“Asking a police officer at the local cop shop hasn’t shed any light. He was just guessing at the answer and gave the safe answer of ‘no’ but to ask VicRoads,” he says.
“I’m trying to find out if it is a clear cut black and white NO to sticking anything to your helmet, or if it’s still open to interpretation depending on the policeman or under review for clarification.
“If it’s still a grey area, then I am prepared to risk a fine and increase my safety by testing the unit.”
Illegal in some states
Our understanding is that Victorian and South Australian police still believe it is illegal to attach anything to a helmet by any means, while NSW Police have held off issuing fines until Australian helmet rules are homogenised across all states.
That could take some time.
Meanwhile, Raphael and other supporters of this safety device to avoid being rear-ended are in a legal abyss.
The device is similar to the Smart Brake Light that we sell on our website because we believe it is a key safety feature.
However, that does not affect the compliance of helmets.
We asked police and relevant departments in all states for their advice on whether Raphael would be fined for wearing the helmet.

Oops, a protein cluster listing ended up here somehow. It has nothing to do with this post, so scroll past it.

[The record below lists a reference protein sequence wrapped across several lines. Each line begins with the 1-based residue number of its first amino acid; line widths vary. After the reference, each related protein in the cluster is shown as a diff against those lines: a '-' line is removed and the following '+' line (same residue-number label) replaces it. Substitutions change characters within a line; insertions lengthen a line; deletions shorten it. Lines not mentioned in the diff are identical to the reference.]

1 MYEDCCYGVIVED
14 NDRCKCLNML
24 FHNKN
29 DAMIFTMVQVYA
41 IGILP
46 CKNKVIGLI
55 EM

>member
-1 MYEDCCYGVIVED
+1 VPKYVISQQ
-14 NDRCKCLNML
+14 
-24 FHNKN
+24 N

A few replied and none was particularly certain.
Queensland Police HQ flat out refused to give legal advice. That’s strange since their officers give legal advice when they issue a fine!
How can a police officer on patrol confidently issue a ticket? How can they possibly have more knowledge on all the relevant road rules and laws than police HQ and relevant transport departments?
On both issues, most police say that so long as the attachment doesn’t interfere with the function or safety of the helmet it can be attached.
But how do we know it won’t affect the safety of the helmet?
Safety experts say helmets are designed so that in a crash and slide, nothing will catch on the ground and rotate your head, leading to neck injuries. But there is no empirical evidence to prove it does adversely affect safety.
Victorian Police were the sole objectors to Santa and other novelty helmet covers.
On the issue of the brake light, they said helmets must comply to the Australian Standards.
“As far as I am aware (the standards) do not allow for the attachments to motorcycle helmets to be made,” the spokeswoman said.
South Australia police said it was an ADR issue, but the brake light is not attached to the bike, so how could that affect helmet compliance?
Western Australia police flick-passed it to the light manufacturer to work with each helmet manufacturer to ensure that the helmet remains legal according to Australian Standards when the light is attached.
That’s virtually impossible. Do they know how many helmet manufacturers there are in the world!
WA police say you cannot alter the structure of an approved helmet by drilling holes, placing stickers or painting a helmet.
“So sticky adhesive pads for accessories are dependent on the quality of the helmet,” they say.
Our answer is “user beware”!
If you’re like Raphael, you may think your safety is more important than risking the off-chance of a fine.